I live in a small beach town. Technically, it’s a city, with its own mayor and municipal government and everything, but it’s only a handful of city blocks carved into the south side of the hill. In the ‘50s, it was tiny beach shacks. Today, the same families who bought those shacks are still here because now they’re the only ones who can still afford it.

Recently, that municipal government dropped the long-standing height restrictions on new construction, and our city is changing fast. I’ve lost count of the number of cranes visible in the skyline. Some hate the new buildings; others know change is inevitable.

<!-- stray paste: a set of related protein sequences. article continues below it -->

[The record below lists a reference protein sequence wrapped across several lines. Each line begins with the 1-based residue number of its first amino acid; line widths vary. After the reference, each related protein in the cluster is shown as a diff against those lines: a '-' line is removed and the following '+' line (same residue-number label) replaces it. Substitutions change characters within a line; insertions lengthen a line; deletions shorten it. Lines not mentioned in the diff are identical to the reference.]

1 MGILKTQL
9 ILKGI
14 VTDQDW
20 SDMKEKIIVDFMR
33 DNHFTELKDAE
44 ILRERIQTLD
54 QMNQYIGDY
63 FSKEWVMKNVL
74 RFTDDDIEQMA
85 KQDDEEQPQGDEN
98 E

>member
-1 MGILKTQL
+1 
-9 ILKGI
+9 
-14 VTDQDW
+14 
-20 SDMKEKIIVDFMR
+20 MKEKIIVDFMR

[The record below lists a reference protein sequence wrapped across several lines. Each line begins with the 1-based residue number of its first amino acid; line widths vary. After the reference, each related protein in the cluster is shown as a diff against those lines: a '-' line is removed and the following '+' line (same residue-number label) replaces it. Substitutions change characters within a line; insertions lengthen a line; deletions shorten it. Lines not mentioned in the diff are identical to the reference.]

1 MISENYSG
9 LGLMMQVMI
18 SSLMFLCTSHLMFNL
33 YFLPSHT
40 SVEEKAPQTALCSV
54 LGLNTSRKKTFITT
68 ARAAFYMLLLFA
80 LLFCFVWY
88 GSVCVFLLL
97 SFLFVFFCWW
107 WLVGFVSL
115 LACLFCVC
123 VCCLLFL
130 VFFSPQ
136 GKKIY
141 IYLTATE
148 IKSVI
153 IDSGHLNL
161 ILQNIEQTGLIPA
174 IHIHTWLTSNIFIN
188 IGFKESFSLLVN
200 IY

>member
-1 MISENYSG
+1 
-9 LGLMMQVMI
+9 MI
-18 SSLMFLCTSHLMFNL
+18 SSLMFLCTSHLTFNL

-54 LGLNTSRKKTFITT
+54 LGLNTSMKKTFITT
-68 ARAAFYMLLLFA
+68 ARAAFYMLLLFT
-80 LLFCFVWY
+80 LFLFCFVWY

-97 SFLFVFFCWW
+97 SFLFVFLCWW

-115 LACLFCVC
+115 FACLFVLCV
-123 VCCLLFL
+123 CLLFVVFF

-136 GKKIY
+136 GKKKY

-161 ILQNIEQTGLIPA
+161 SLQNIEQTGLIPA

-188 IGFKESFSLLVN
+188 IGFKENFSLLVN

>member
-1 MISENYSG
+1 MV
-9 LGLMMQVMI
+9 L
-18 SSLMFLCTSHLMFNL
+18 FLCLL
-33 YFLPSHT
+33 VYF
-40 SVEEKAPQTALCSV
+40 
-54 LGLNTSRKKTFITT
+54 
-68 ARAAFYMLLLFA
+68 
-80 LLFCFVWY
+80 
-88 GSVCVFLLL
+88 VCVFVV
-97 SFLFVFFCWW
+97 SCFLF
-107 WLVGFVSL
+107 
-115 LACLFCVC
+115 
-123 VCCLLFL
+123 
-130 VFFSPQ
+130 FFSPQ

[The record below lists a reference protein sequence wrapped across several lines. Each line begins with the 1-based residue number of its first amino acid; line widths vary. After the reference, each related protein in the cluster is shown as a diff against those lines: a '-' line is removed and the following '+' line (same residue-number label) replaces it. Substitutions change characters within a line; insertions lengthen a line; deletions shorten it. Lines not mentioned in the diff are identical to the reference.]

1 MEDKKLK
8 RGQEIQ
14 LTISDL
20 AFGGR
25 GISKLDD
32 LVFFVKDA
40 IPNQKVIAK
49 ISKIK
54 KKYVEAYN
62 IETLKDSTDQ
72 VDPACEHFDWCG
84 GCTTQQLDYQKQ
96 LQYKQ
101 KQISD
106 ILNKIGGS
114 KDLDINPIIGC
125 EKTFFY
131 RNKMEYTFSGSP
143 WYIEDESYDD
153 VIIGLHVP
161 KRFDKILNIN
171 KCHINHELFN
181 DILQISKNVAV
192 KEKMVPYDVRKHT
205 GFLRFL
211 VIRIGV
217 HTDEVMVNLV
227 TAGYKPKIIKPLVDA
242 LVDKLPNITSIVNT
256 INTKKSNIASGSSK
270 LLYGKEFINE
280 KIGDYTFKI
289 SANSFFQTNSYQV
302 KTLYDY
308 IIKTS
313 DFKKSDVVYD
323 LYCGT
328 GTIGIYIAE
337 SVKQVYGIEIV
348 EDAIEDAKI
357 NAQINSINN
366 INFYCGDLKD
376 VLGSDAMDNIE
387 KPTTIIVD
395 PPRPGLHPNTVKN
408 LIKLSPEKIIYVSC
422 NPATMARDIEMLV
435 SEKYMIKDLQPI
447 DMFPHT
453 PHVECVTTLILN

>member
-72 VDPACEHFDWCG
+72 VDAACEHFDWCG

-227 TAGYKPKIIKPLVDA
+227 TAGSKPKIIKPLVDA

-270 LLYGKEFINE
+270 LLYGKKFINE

Since construction started, we walk with our eyes down to avoid the cracks in the sidewalk; eyes up to watch the building with awe. It’s the elderly men I notice most. Like little kids fascinated by any machine larger than them, they peek through fences and stand in the middle of the walk, heads tilted upwards.

“They’re going to touch the sky,” a man said to me today as I walked by.

Some hate the new buildings; others remember when such wonders weren’t possible.